Ordinarily, PDTrace compresses the PC address and does not indicate certain types of branches at all (e.g., unconditional branches with a known destination address). For execution profiling or code coverage, the analysis system must connect to the system at the internal execution pipeline, not the external processor bus. The bus typically has instruction fetches that are never executed due to prefetching and would not have a fetch for every instruction execution due to the on-chip cache. Some coverage or profiling tools connect to the external buses and therefore cannot render a completely accurate result when processing execution flow.

In view of the foregoing, it would be desirable to provide an off-chip probe that connects to an external bus, yet provides accurate trace information despite processor stalls and trace buffer overflow.

SUMMARY OF THE INVENTION

The invention includes a system with a processor to generate a free-running trace stream and a probe with a real-time decoder to dynamically detect a trigger included in the free-running trace stream.

The invention also includes a probe with a trace memory. A real-time decoder generates a supplemental trace stream in response to a trace stream overwriting the trace memory. An indictor is responsive to the supplemental trace stream to provide a real-time indication of an execution state within a processor.

The invention also includes a method of monitoring a trace stream from a processor. A supplemental trace stream is generated in response to a specified condition. A real-time event indicator is activated in response to a selected processor event evidenced in the supplemental trace stream.

The invention also includes a computer readable storage medium with executable instructions to specify a probe with a real-time decoder to dynamically detect a trigger included in a free-running trace stream generated by a processor. An event indicator provides a real-time indication of an execution state within the processor.

Thus, the invention provides continuous real-time decoding of trace information. The probe takes various actions based upon the decoded trace information. The invention supports the accumulation of trace information, even when trace buffer information is overwritten on the probe.

BRIEF DESCRIPTION OF THE FIGURES

The invention is more fully appreciated in connection with the following detailed description taken in conjunction with the accompanying drawings, in which:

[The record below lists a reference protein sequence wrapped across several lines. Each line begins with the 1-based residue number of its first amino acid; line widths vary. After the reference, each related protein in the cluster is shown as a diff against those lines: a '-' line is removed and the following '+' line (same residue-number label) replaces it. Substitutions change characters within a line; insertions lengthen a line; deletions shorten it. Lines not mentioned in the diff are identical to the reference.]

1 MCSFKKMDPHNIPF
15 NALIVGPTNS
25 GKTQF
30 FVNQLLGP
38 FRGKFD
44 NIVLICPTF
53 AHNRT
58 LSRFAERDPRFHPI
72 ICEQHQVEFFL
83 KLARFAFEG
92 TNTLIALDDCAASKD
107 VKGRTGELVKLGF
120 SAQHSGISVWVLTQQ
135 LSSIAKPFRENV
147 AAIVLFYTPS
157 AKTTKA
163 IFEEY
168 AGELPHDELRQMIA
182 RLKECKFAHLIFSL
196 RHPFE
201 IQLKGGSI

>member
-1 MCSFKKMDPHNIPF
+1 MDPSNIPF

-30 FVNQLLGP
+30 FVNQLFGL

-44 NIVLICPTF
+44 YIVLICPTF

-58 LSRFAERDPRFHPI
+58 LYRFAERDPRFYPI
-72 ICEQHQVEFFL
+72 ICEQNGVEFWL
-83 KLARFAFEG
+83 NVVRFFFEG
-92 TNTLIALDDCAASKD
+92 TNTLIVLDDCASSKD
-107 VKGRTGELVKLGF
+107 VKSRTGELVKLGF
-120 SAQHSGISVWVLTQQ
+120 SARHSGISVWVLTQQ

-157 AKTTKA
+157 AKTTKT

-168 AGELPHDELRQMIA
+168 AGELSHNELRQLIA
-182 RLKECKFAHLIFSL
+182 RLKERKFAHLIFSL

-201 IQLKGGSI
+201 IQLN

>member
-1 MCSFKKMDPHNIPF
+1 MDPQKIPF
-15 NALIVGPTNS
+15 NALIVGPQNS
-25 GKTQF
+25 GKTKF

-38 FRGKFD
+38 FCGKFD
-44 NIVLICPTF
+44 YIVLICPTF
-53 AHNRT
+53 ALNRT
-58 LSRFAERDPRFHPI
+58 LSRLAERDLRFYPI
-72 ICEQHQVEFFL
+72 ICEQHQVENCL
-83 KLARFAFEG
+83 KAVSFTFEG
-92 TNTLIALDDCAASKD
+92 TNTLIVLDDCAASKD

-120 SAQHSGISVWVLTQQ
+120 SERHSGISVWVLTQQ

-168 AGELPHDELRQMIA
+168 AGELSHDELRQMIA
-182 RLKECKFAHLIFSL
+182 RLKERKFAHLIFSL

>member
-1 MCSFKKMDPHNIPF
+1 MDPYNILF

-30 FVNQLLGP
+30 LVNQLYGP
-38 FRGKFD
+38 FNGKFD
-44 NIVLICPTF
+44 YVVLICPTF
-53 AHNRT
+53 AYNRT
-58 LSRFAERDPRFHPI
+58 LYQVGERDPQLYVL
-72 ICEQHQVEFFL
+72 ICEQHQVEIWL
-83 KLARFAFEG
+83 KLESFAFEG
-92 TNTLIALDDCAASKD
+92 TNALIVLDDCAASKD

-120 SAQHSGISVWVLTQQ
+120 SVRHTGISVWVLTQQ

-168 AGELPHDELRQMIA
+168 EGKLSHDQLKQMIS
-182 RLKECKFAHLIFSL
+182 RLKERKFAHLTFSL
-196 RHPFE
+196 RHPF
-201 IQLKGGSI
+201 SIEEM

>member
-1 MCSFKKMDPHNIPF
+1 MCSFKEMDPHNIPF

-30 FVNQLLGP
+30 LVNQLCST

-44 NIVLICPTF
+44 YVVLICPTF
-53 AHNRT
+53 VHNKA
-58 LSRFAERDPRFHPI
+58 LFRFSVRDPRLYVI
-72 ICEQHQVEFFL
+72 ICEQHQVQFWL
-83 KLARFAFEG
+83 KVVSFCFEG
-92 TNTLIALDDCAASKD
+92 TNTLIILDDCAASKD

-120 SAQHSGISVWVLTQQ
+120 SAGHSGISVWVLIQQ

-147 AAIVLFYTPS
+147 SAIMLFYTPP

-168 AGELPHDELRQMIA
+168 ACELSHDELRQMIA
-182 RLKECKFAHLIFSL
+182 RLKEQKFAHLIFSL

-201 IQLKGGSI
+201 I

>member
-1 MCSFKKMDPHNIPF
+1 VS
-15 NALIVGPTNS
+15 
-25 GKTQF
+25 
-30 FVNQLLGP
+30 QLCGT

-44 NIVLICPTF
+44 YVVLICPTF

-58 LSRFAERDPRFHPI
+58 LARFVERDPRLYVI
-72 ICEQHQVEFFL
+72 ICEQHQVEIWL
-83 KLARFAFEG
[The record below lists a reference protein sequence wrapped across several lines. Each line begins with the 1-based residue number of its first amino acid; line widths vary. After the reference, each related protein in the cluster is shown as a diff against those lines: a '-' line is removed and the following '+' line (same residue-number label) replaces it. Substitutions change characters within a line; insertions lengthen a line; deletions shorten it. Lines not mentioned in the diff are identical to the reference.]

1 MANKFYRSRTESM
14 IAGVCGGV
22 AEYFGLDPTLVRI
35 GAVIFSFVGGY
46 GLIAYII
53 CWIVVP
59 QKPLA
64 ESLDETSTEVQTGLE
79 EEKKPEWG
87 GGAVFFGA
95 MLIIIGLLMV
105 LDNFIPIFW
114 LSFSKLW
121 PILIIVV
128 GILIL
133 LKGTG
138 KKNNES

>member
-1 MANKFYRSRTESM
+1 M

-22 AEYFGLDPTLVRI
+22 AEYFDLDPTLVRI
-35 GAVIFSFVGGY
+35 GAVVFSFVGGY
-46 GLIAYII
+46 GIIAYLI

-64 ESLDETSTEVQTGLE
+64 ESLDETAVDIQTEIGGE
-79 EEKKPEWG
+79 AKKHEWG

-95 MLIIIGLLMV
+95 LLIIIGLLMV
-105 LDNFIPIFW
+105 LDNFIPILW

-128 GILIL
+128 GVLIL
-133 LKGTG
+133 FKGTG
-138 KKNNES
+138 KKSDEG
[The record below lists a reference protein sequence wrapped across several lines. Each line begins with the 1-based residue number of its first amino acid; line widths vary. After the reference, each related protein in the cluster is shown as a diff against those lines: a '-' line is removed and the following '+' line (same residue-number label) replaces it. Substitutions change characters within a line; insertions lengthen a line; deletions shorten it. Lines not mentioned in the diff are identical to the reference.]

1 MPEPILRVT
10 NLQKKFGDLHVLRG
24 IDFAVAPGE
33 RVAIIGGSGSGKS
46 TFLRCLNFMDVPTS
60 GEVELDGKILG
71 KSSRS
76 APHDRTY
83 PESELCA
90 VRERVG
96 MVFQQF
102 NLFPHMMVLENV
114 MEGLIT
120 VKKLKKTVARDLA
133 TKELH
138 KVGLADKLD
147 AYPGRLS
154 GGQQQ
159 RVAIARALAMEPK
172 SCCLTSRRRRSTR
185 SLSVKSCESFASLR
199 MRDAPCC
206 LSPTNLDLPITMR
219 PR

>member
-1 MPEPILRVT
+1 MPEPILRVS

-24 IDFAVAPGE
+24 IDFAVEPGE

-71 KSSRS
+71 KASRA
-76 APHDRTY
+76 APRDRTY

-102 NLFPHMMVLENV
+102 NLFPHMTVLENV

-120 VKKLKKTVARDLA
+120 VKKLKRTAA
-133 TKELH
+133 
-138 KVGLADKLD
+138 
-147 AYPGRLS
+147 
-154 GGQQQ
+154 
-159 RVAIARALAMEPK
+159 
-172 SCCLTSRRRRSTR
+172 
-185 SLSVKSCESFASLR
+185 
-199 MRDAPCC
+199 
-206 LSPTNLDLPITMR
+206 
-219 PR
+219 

FIG. 1 illustrates a system configured in accordance with an embodiment of the invention.

FIG. 2 illustrates processing operations associated with an embodiment of the invention.

FIG. 3 illustrates a histogram of real-time processor execution information constructed in accordance with an embodiment of the invention.

FIG. 4 illustrates a code coverage table processed in accordance with an embodiment of the invention.

Like reference numerals refer to corresponding parts throughout the several views of the drawings.

DETAILED DESCRIPTION OF THE INVENTION

FIG. 1 illustrates a system 100 configured in accordance with an embodiment of the invention. The system 100 includes a processor or target 102, which communicates with an off-chip probe 104. The off-chip probe 104 may communicate with a debug host 106. The debug host 106 may be a computer that is configured to log and process free-running trace stream information. For example, the processing may be in the form of providing time averaged data of real-time processor execution state information.

In one embodiment, the processor 102 includes a test access port (TAP) control block 110. A trace control block (TCB) 112 communicates with the TAP block 110 and on-chip trace memory 114. A processor core (not shown) generates trace information that is processed by the TCB 112. By way of example, the processor 102 may generate PDTrace information, which is an extension of the EJTAG debug architecture. As is known in the art, EJTAG is a proprietary extension of the widely used IEEE JTAG pins (IEEE 1149.1) supported by MIPS Technologies, Inc., the assignee of the present application. The on-chip trace memory 114 stores trace information in accordance with known techniques. For example, it is possible to choose between an on-chip or off-chip trace buffer.

The probe 104 includes a Joint Test Access Group (JTAG) controller 120, which communicates with the TAP block 110, utilizing known techniques. A trace word accumulator 122 communicates with the TCB 112 and applies trace information to a trace storage controller 124. The trace storage controller 124 writes trace information to a trace memory 126. Trace memory 126 is a circular buffer and therefore the trace information is regularly overwritten. The trace storage controller 124 may utilize pointers (e.g., an insert pointer and a last pointer) to write valid trace information to the trace memory 126.

The components of system 100 discussed up to this point are known. The invention is directed toward the utilization of a real-time decoder 128 within the probe 104 to dynamically detect a trigger included in a free-running trace stream. The free-running trace stream originates at the processor 102 and is passed by the trace word accumulator 122 to the real-time decoder 128. In one implementation, the real-time decoder includes a frame extractor 130. The frame extractor 130 is configured to identify frame borders, the frame length and frame type in the free-running trace stream.